Friday, December 31, 2010

Weekly Film Rec: Rock 'n' Roll High School

People who know me are well aware of my massive dislike of musicals. I can probably count the musicals I enjoy on one hand (let's give it a shot! Little Shop of Horrors, The Nightmare Before Christmas and Forbidden Zone [the Danny Elfman factor, I guess... I am listening to Oingo Boingo right now], Singin' in the Rain... and now I start to struggle). My issue with the genre is largely the same as my issue with most action movies: all forward momentum of the story consistently stops for five or so minutes for some spectacle in which I have no interest (special exception for awesome car chases). Even Singin' in the Rain has a fairly useless and unrealistic (in the context of the film) scene in the Gotta Dance sequence. It feels like it goes on for fifteen minutes, though I'm (mostly) certain that that's not the case.

However, Rock 'n' Roll High School has a lot going for it. P.J. Soles (who is one of my top three all-time film crushes), the involvement of Joe Dante (you'll learn a lot about my love of him in 2011), and awesome soundtrack even if you aren't a Ramones super-fan, and Clint Howard. What really helps is that the narrative lends itself to becoming a musical pretty effortlessly. Riff Randell (Soles) wants to write songs for the Ramones. Why wouldn't there be singing?

One of the great strengths of Rock 'n' Rolls High School is that it feels no need to take itself seriously. In fact, it almost revels in its silliness. In what must have inspired Nelson Muntz, Clint Howard has an alternative guidance counselor's office in a men's room stall. Mice experimentation has... unexpected... consequences (with an assist from eventual The Thing creature designer/make-up effects maestro, Rob Bottin). Dialogue is both hilarious and punnerific (though, admittedly, most of the puns are on the walls) :
Kate: Look at your algebra book; it looks like it's never even been opened!
Riff: I only use it on special equations

Miss Togar: [holding phone to radio broadcasting live Ramones concert] That, Mrs. Rambeau, is where your daughter is.
Mrs. Rambeau: [over phone] My daughter? Kate? I thought she was in the basement splitting photons.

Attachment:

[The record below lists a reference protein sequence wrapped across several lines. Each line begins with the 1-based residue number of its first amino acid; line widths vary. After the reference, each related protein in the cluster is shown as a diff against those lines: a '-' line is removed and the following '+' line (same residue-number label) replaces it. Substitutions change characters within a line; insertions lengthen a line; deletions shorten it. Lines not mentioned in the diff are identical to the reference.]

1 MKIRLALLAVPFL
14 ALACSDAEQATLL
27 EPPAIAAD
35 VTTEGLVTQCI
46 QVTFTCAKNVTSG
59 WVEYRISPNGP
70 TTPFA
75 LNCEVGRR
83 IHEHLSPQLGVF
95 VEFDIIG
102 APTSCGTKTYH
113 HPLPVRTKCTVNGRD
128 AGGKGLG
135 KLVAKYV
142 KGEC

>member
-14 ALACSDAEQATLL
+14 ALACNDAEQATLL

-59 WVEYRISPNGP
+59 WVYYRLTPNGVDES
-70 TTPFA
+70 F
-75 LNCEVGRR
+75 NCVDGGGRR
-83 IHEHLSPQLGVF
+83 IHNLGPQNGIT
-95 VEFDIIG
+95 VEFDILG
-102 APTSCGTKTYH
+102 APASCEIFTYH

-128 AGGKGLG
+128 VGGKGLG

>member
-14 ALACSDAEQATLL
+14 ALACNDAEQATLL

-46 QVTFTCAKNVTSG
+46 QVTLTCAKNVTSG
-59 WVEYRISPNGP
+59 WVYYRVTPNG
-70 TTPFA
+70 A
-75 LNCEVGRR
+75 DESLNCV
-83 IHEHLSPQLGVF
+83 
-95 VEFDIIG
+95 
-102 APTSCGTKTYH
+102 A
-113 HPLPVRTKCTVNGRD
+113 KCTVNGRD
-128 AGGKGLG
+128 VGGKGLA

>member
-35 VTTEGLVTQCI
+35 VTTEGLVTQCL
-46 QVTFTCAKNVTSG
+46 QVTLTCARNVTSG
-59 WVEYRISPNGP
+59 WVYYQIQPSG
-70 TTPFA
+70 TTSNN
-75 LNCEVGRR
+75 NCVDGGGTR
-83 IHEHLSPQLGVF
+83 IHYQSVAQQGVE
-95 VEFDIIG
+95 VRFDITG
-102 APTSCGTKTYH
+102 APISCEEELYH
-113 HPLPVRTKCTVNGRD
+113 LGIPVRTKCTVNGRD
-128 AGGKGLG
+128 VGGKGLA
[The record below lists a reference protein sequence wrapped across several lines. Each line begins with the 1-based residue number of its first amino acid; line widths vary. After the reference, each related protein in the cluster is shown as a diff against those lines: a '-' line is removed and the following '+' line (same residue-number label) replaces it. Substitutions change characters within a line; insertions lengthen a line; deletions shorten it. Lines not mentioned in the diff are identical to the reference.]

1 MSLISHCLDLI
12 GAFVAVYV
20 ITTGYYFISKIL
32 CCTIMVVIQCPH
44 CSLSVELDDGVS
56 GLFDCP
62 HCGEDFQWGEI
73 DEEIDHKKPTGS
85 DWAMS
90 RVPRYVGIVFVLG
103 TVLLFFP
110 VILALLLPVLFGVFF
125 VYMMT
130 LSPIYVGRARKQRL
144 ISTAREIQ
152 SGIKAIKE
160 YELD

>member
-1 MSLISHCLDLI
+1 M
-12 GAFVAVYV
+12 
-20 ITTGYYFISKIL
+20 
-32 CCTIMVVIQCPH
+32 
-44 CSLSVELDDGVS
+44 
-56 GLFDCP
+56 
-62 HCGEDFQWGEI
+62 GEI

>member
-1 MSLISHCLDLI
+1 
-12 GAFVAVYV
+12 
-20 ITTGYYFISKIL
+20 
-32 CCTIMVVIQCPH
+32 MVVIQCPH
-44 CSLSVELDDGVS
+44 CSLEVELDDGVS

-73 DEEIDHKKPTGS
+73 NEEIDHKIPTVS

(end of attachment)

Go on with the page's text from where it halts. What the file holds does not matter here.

Kate: I don't wanna have fun! I wanna be with Tom!

Miss Togar: Those Ramones are peculiar.
Police Chief Klein: They're ugly. Ugly, ugly people.
I'd only seen the trailer before checking Rock 'n' Roll High School. Perhaps it was preordained that I'd like it. It was released on my birthday, August 24 (three years before I was born). I went to see it mostly because the Hollywood Theatre was screening it and I got to see it for free (though it had been on my "I'll get to it eventually" list). The experience was such a complete surprise and utterly joyous. I want to share it with the world.

Tuesday, December 28, 2010

Weekly Film Wreck: Bringing Up Baby

I thought I'd get all clever on you guys with a little wordplay. I've already got my Weekly Film Rec, so the Weekly Film Wreck will be it's companion. As I'm sure you've already deduced, this space is going to be dedicated to films that I just don't care for. Sometime, it will be classics that I can't understand why people enjoy them, sometimes it's going to be horrible films that I can't imagine anyone would like. I'll never not recommend something, just because sometimes you have to see for yourself (and if I do this right, your curiosity will be piqued just enough to seek the film out). The one problem I face is that if I'm operating from a film I saw months or years ago, I'm not going to be really inclined to revisit it (but in some cases, I might, just to reassess my opinion).